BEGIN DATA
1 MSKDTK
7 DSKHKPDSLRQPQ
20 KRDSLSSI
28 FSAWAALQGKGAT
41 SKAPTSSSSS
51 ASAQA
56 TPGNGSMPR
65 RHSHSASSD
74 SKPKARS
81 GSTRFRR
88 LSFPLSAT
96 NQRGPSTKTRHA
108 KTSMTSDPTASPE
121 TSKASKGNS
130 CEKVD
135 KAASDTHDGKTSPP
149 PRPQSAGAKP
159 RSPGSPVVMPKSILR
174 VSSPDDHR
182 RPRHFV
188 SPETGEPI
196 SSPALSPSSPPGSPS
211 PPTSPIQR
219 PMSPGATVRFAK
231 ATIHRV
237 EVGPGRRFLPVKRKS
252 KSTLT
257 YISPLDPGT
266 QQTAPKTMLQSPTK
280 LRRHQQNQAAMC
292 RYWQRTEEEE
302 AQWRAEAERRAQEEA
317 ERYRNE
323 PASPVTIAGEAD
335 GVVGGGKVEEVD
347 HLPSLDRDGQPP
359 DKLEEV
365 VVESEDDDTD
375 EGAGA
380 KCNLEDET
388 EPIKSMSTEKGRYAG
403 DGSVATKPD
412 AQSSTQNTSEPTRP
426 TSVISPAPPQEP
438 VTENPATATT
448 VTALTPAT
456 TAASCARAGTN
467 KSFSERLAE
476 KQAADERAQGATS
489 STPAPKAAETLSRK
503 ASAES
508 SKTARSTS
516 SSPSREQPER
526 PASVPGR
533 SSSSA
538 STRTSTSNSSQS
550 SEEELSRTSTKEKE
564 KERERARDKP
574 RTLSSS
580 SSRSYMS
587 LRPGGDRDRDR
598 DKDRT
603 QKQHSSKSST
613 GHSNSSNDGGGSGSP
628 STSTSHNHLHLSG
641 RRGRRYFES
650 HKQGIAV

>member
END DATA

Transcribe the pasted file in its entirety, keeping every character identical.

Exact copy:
1 MSKDTK
7 DSKHKPDSLRQPQ
20 KRDSLSSI
28 FSAWAALQGKGAT
41 SKAPTSSSSS
51 ASAQA
56 TPGNGSMPR
65 RHSHSASSD
74 SKPKARS
81 GSTRFRR
88 LSFPLSAT
96 NQRGPSTKTRHA
108 KTSMTSDPTASPE
121 TSKASKGNS
130 CEKVD
135 KAASDTHDGKTSPP
149 PRPQSAGAKP
159 RSPGSPVVMPKSILR
174 VSSPDDHR
182 RPRHFV
188 SPETGEPI
196 SSPALSPSSPPGSPS
211 PPTSPIQR
219 PMSPGATVRFAK
231 ATIHRV
237 EVGPGRRFLPVKRKS
252 KSTLT
257 YISPLDPGT
266 QQTAPKTMLQSPTK
280 LRRHQQNQAAMC
292 RYWQRTEEEE
302 AQWRAEAERRAQEEA
317 ERYRNE
323 PASPVTIAGEAD
335 GVVGGGKVEEVD
347 HLPSLDRDGQPP
359 DKLEEV
365 VVESEDDDTD
375 EGAGA
380 KCNLEDET
388 EPIKSMSTEKGRYAG
403 DGSVATKPD
412 AQSSTQNTSEPTRP
426 TSVISPAPPQEP
438 VTENPATATT
448 VTALTPAT
456 TAASCARAGTN
467 KSFSERLAE
476 KQAADERAQGATS
489 STPAPKAAETLSRK
503 ASAES
508 SKTARSTS
516 SSPSREQPER
526 PASVPGR
533 SSSSA
538 STRTSTSNSSQS
550 SEEELSRTSTKEKE
564 KERERARDKP
574 RTLSSS
580 SSRSYMS
587 LRPGGDRDRDR
598 DKDRT
603 QKQHSSKSST
613 GHSNSSNDGGGSGSP
628 STSTSHNHLHLSG
641 RRGRRYFES
650 HKQGIAV

>member